Following Christ must be on a daily basis, not just on Sundays. Life is not broken into parts and we give but one-seventh for God. The Truth is our life—not part of our life. This means following Christ 24×7, denying self and taking up the cross daily. Christ encouraged Peter, “When you are converted, strengthen your brethren”. Peter, who hadn’t doubted his following of the Lord, had been out in front protesting loyalty but now he was to “strengthen [his] brethren” (Luke 22:32). That word has the sense of “fixing in place”, “firming up” the faith and confidence of his brethren. And surely that’s our commission—in humility, not with a show of good works, not consciously trying to impress others—but quietly going about the ecclesia propping up, bracing, fixing, and firming up the household of God. That’s “strengthening” the brethren! It’s seen in every ecclesia where brothers and sisters look beyond themselves to “fix in place” and prop up the faith of all, particularly the lonely, the weary, the aged and the troubled in mind. With many widows and those without partners in the Truth we have so many opportunities to “strengthen the faith” of those who mourn, sorrow and are lonely. In so doing, we are true “sons of consolation”. It is to follow Paul’s example, confirming and exhorting the disciples to continue in the faith (Acts 14:22).

“I will be with you”

Let us consider some followers of God. Noah walked with God even when the sons of God lost sight of their calling as the “seed of the woman” and walked and consorted with the daughters of men. Abraham walked by faith. God said, “Come into a land which I will show you” and he went, sojourning in the land of promise— not like a restless nomad, but ever drawing closer to his God in deep reverential trust. Jacob was guided from Bethel to Bethel, trying to understand the will of God in his life. God was with Joseph in Egypt. In the fullness of time, God led Moses and his people out of Egypt.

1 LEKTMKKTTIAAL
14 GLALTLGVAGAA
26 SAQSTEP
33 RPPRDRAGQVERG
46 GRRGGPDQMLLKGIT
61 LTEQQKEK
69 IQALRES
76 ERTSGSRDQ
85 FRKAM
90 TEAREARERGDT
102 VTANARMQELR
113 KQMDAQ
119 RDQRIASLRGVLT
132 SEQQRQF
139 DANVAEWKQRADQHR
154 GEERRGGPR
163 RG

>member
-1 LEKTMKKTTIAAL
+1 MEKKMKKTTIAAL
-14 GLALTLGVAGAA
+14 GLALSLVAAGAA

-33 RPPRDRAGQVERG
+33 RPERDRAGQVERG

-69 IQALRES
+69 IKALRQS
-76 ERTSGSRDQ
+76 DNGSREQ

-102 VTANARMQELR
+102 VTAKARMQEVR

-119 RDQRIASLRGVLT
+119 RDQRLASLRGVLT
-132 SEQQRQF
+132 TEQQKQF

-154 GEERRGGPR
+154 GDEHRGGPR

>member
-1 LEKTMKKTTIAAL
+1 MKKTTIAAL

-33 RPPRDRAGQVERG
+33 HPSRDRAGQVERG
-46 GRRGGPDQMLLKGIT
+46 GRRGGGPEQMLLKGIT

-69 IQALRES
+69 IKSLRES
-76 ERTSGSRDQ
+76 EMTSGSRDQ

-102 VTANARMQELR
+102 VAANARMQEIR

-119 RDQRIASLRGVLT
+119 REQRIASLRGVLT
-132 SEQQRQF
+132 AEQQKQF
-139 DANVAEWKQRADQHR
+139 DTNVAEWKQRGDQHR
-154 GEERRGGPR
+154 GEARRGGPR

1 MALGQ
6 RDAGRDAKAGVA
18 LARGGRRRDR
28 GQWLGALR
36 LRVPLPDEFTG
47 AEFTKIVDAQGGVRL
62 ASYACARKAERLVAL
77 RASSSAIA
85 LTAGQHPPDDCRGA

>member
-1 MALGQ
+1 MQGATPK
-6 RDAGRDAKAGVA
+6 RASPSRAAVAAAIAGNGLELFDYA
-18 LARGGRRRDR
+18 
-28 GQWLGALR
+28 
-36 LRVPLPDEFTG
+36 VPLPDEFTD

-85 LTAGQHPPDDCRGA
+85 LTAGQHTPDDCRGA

Israel in the wilderness wanderings literally followed God. Every family in the camp of Israel woke up day by day to see a towering pillar of cloud hovering over the Tabernacle right in the centre of the camp (Exod 13:21-22). Children went to sleep at night peeking out of the tent doors seeing the glow of a great pillar of fire. They went to sleep knowing that God was with them. He led them through the wilderness. They followed the cloud by day and rested under that fiery beacon by night—which said, in effect, “I will be with you”! Hence there is the repeated assurance from the aged leader that Yahweh would be with Joshua ( Josh 1:5- 9). Even though Israel would prove to be faithless, God promised Joshua, “I will go with you”, “don’t fear”, “I will go before you”. Moses in effect said, “Joshua, go in and follow Yahweh’s guiding hand”. Such words of encouragement are warmly given at our baptisms. Essentially, to the newly baptised we say, “God be with you”, “follow Yahweh’s guiding hand” — the same assurance, the same comfort and the same encouragement given in the latter day wilderness of life.

Seeking shelter

“Take heed, my beloved brethren”, says the writer to the Hebrews. History could well repeat itself. The issue for all generations is one of belief or unbelief; of departing from the living God; of wandering away, taking our eyes off the goal, looking about and wandering off the path, enticed and ensnared by all that is temporal, immoral, and dangerous (see Heb 3; 4:11). Here is an earnest call, in effect pleading for us to, “hold fast to your profession”, “lay hold upon the hope that is set before you”, and “follow the leadership of the captain of your salvation”. He is guiding many sons and daughters to glory. On our part, we need to keep focused, being prepared to lose everything if it means winning Christ (Phil 3:7). The apostle Paul is our role model and our pattern (v11-14). What a sense of purpose he had, a marvellous single-minded, uncluttered pursuit to ever be with Christ! So we, with Paul, walk the same path (v15-17). As Paul said, “Be ye followers of me, even as I also am of Christ”.

To follow is more than following at a distance. It is no fleeting short-term trust. Ruth the Moabitess was praised by Boaz: “Yahweh repay your work, and a full reward be given you by Yahweh God of Israel, under whose wings you have come for refuge” (Ruth 2:12). A stranger in a strange land, Ruth took refuge under the providential care of the God of Israel. And that dedication became a family trait of character. Her great-grandson David shared that same trust and confidence (see Psa 61:1-4; 63:7,8). This was a fixed resolve to follow “hard after Yahweh”. It is figuratively fleeing for shelter under the shadow of a great high rock.